Baby Making and Christmas Trees

A few weeks ago, I was invited to attend my second Korean wedding. My co-worker, Angela, made a beautiful bride and she and her new husband are as cute as they can be. A Korean friend and I were chatting about how nice the wedding service was when she turned to me and stated that she would be getting married this year. At first I thought she was joking; “I didn’t think you had a boyfriend?” I asked. “I don’t, but I will still get married this year. My parents will make me.”

Almost all Koreans live with their parents until they are married. As single girls begin to approach the age of 30, their parents begin to be concerned about their finding a mate; once women pass this age, it becomes difficult to find someone willing to marry them. It was once explained to me in a Christmas tree analogy. Many people want to buy a Christmas tree before December 25th for reasons of finding the best tree before it’s snatched up by other customers. This also allows plenty of time for decoration. The 25th, Christmas Day, is a great day to buy a tree, because it’s still not too late for the tree to serve its purpose. However, who wants to buy a Christmas tree on the 26th? Trees become increasingly difficult to sell with each passing day after the 25th. Likewise, 25 is the ideal age for a woman to be married [mind you this is Korean age, so it’s actually 23]. Marrying a girl younger than 25 is equivalent to that of snatching up precious arm candy. With each year after 25, like the aging trees, customers- or potential spouses- decrease in number.

Though this analogy usually scares aging twenty-something women a bit, it doesn’t seem to be pressuring them into marriage. I don’t know if I’d call it westernization, but like many other countries, more and more women are attending universities these days. While they are still paid drastically less than their male counterparts, they are insistent upon pursuing higher education. It’s a shame, however, that even though my generation of Korean women spend their entire lives buried in their books to achieve degrees, they almost always stop working once they are married. The Korean social structure demands that women tend to domestic and childcare responsibilities in addition to caring for the elderly in their family. You’re especially S.O.L. if you marry the first born son, as your in-laws almost always move in with you. With few incentives of married life with the added burden of in-house in-laws breathing down your neck all the time, who can blame women for wanting to wait to get married. Forget putting your kids in childcare, and I’m pretty there’s no concept of nursing homes in this country. Confucianism doesn’t allow for such atrocities.

I recently read an article that stated 59.1% of females aged 25-29 in 2005 were unmarried, a big jump from 39.5% in 2000. The proportion of women staying single between the ages of 30-34 also increased by 19%. And this is just in 2005; I’m sure these numbers have grown over the past 5 years. As expected, because women are waiting to get married, fertility rates are dropping. A recent population report by the United Nations reported that Korea now has one of the lowest fertility rates in the world. As you can imagine, this has the government in a tizzy, proposing all sorts of things to encourage people to start baby-making. The government’s not stupid. They know that women will have more children when there is greater gender equality, as evidenced by the population increases that occured when women entered into the work force in Western cultures. Sure, there are plenty of women who work full time, but not many of them hold high positions in executive and professional jobs. When this does happen, and it will, eventually, there may actually be such thing as childcare and nursing homes. Who knows?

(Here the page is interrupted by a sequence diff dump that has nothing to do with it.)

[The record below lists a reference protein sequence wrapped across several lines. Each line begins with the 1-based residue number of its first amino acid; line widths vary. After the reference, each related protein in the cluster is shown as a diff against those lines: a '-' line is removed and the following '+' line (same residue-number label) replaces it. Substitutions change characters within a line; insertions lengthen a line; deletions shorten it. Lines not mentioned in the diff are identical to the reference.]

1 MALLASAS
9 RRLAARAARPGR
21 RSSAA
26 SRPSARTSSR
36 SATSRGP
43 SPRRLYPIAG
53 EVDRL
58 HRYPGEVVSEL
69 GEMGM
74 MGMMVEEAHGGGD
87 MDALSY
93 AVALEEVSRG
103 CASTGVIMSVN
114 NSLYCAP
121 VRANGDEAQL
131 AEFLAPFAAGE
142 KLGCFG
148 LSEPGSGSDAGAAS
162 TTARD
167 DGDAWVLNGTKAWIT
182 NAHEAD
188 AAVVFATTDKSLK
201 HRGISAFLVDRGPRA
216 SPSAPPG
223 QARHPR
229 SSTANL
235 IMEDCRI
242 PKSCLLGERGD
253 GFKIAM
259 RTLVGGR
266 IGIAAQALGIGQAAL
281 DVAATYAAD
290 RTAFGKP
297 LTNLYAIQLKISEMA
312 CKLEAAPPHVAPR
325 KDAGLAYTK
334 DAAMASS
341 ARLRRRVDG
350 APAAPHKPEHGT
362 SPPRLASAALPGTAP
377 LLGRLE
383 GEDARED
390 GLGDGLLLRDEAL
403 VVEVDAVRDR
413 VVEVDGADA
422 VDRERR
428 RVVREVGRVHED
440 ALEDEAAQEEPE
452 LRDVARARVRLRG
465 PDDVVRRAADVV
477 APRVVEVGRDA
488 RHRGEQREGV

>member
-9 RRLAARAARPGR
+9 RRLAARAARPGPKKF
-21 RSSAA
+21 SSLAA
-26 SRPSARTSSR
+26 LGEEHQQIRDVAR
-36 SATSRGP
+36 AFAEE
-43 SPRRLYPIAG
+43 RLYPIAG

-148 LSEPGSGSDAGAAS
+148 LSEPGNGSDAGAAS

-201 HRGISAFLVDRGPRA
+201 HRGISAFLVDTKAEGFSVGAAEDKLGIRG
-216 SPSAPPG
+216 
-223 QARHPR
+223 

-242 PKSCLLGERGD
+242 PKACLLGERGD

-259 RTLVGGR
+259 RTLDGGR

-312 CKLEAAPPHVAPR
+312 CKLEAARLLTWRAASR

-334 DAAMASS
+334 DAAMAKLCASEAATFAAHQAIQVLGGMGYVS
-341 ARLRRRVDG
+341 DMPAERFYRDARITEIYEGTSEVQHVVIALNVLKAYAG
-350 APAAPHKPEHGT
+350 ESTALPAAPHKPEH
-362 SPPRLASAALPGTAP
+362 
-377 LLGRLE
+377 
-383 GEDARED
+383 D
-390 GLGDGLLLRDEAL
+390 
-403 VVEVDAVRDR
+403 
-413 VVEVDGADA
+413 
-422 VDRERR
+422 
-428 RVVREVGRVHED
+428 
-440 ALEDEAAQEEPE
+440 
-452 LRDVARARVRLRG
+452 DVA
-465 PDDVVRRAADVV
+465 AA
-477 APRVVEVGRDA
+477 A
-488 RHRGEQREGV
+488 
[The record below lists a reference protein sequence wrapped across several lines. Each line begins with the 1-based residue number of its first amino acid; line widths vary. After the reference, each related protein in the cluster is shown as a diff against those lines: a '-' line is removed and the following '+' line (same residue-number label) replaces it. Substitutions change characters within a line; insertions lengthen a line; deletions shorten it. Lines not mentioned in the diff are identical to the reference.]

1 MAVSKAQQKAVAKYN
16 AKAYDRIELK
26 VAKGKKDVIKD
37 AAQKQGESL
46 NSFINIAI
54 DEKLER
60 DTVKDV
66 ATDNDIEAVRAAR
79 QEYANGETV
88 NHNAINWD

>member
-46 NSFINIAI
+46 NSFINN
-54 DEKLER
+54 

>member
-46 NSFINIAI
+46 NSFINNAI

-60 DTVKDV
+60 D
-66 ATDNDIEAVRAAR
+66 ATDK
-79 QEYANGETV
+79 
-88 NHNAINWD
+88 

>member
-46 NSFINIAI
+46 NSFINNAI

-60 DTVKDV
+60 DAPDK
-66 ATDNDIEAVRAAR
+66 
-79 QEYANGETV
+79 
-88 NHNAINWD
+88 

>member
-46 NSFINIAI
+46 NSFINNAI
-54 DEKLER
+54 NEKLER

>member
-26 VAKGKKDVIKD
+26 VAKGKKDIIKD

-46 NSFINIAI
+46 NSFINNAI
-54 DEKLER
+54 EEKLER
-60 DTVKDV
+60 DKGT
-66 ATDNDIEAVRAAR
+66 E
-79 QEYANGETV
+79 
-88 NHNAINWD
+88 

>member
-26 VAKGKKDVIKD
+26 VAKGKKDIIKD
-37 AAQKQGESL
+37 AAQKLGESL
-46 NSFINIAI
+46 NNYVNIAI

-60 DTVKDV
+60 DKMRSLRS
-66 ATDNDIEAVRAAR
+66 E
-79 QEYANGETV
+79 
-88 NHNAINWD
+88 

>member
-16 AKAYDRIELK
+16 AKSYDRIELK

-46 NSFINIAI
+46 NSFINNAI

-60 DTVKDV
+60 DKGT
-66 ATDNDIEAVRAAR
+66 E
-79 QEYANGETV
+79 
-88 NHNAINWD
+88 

I have so many Korean friends who have dreams of pursuing interests, such as traveling the world. A friend who majored in Thai has always wanted to live in Thailand, at least for a little while. Due to the Korean requirement of filial piety, however, she won’t, as her parents won’t allow it. (This girl is 30 and still has a curfew, as so many Korean daughters do.) Instead, she’s forced by her parents to go on blind dates- “mandatory dating,” if you will. In a country that’s modernizing on a daily basis, it’s still stuck in cultural limbo. Societal ways and the Korean people are changing, pulling society in a different direction; however, it remains rooted in traditional values and customs. These roots seem to be holding on strong, but it’s a wonder when they’ll be pulled so hard that they break.